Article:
Anthropologist Underground

Anthropologist Underground
October 13
I'm Terrie Torgersen Peterson. I hold a BA in Anthropology from the University of Wyoming. I've done archeological field work at Haluzta in Israel, San Juan River cliff dwellings in the American Southwest, and in the Big Horn Canyon in Wyoming. I'm currently a writer and stay-home mom to two gorgeous, laughing children. I enjoy exploring the intersection of science and culture and my own life as ethnography. I also write for and You can email me: anthropologistunderground [at] gmail [dot] com.


MAY 12, 2010 12:06AM

Incredulity of Privilege I: Ethnocentrism

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I've been thinking quite a bit about the concept of the "Incredulity of Privilege," a phrase I first encountered on White Coat Underground. It's the idea that we all have a hard time stepping outside of our own experiences and imagining how life is different for Others. I mentioned this concept once in a previous post regarding misogyny. The healthcare debate in the US is another (one of many) good example: everyone I know who is opposed to expanding access to healthcare already has great access and/or subsidized insurance themselves and has never had to struggle to find and pay for coverage on the private market. Because they have never experienced this horrific form of social darwinism, they don't recognize access to healthcare as a problem. 


I want to explore incredulity of privilege in a series of posts examining a variety of cultural constructs.  I think ethnocentrism is a good place to begin because the two concepts are closely related. Where incredulity of privilege is the difficulty recognizing that one's own position of privilege perpetuates disadvantage and discrimination, ethnocentrism is the intrinsic, almost unconscious, belief that one's own culture and demographic represent the pinnacle of human achievement. Enjoy...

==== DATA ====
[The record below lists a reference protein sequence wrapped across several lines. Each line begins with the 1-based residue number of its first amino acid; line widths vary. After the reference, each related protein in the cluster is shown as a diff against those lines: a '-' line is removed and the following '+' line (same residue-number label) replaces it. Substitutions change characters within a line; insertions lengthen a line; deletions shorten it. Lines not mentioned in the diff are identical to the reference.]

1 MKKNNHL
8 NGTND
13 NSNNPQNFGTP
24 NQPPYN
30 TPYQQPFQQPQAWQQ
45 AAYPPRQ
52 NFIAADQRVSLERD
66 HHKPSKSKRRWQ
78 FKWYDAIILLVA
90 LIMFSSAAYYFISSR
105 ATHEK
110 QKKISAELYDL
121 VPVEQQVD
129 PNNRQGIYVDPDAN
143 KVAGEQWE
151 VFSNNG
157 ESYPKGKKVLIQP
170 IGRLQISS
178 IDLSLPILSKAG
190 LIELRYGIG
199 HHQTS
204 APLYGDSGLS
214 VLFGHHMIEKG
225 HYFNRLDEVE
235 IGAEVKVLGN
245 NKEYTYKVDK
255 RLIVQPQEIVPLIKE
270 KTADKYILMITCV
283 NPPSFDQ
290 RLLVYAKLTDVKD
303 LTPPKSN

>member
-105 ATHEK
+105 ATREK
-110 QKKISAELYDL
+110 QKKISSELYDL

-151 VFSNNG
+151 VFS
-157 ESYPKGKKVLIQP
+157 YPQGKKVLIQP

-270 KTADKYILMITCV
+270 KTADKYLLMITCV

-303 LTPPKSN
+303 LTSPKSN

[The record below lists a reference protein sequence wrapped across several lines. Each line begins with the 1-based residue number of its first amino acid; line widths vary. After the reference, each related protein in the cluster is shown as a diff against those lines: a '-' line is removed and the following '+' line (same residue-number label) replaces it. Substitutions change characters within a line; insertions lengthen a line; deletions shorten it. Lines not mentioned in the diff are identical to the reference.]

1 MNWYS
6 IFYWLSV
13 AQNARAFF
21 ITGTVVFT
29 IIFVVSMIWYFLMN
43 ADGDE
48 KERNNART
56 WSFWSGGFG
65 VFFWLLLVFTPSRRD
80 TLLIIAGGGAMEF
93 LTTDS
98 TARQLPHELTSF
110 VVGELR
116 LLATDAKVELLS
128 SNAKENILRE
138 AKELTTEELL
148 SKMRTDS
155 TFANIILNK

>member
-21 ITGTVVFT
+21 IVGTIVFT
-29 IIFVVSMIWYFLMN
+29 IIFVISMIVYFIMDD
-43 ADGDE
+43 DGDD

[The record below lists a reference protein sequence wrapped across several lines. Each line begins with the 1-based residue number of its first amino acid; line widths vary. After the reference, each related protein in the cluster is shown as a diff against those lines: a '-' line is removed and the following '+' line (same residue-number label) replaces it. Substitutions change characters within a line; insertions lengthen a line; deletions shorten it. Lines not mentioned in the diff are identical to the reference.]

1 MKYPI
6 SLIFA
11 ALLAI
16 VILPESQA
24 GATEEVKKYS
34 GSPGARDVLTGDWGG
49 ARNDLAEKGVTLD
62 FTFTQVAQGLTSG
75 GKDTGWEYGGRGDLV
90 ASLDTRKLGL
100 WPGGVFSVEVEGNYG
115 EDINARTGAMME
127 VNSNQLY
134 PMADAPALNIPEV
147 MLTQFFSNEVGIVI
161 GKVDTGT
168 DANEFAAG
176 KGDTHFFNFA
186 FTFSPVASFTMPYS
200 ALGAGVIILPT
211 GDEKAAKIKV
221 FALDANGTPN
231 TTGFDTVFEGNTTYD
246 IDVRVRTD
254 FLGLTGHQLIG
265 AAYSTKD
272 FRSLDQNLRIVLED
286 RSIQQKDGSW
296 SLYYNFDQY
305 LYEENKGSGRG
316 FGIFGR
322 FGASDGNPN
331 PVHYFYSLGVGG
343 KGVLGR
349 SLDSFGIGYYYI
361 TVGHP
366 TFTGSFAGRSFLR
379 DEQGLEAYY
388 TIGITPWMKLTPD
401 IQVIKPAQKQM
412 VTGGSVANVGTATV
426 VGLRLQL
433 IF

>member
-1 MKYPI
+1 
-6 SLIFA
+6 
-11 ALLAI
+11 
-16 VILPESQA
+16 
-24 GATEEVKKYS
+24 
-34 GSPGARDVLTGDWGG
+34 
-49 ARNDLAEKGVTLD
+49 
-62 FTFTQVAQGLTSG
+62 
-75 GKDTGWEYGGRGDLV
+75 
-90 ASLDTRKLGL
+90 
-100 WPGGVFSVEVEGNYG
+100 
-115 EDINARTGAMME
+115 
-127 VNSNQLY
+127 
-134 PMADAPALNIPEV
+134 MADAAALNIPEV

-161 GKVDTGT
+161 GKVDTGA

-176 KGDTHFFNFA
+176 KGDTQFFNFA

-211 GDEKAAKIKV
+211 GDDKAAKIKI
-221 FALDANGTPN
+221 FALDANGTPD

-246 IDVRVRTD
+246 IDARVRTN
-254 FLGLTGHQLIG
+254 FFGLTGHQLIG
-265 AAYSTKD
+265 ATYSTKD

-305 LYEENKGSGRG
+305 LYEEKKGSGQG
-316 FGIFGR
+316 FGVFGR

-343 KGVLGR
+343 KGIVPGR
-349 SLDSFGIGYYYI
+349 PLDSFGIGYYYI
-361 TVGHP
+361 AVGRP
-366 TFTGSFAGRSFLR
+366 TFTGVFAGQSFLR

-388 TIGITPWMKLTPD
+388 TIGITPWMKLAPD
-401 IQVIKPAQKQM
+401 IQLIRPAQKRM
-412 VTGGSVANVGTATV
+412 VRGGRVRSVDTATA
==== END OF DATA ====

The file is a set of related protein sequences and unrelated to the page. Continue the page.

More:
Ethnocentrism is the belief that one’s own cultural paradigms are superior to those of other cultures.  I don't like to think of myself as ethnocentric, but this Wikipedia description is an uncomfortable, if only occasional, fit.  It's a fallacy of thinking that I actively struggle against.


“The psychological underpinning of having ethnocentrism appears to be assigning to various cultures higher or lower status or value by an ethnocentric person who then assumes that the culture of higher status or value is intrinsically better than other cultures. The ethnocentric person, when assigning the status or value to various cultures, will automatically assign to their own culture the highest status or value. Ethnocentrism is a natural result of the observation that most people are more comfortable with and prefer the company of people who are like themselves, sharing similar values and behaving in similar ways.”


We all have a natural tendency to insulate ourselves in an echo chamber and ignore different or dissenting paradigms.  That’s not to say that ethnocentrism is always a bad thing. There may be evolutionary precedents for tribalism


“Tribalism has a very adaptive effect in human evolution. Humans are social animals, and ill-equipped to live on their own. Tribalism and ethnocentrism help to keep individuals committed to the group, even when personal relations may fray. This keeps individuals from wandering off or joining other groups.”


All humans assign cultural boundaries to sort out our complex world.   Of course we all believe that our own tribe is superior.  When we encounter a cultural trait that is “better” than an existing homolog in our own culture, we incorporate the new trait and it becomes the new cultural norm for our group.  This is one way in which cultures adapt and evolve.  


I enjoy exploring the underpinnings of mainstream Western norms, and I really enjoy trying to view my own cultural eccentricities through the lens of anthropology (with a tone of self-deprecating humor, I hope...).  It is very tempting to self-sort into peer groups that are comprised of very similar individual members--thus creating an echo chamber that reinforces our biases.  Surrounding ourselves with with people like us who share our values and support our views feels really good because this reinforces our beliefs. Unfortunately, our perspective is very limited if we don't occasionally try to step outside our own tiny microcosms and open our minds. It's difficult and frightening to seriously consider opposing viewpoints that call our own certitude into question. 


Ethnocentrism is an appropriate artifact of social strata; however it can be inappropriate and even slightly maladaptive when broadly applied against diverse cultural paradigms.  Dr. Amy Tuteur has recently posted a fascinating series about the natural childbirth (NCB) movement and its impact on mothers who don't follow the current NCB protocols. The comment sections are always really interesting.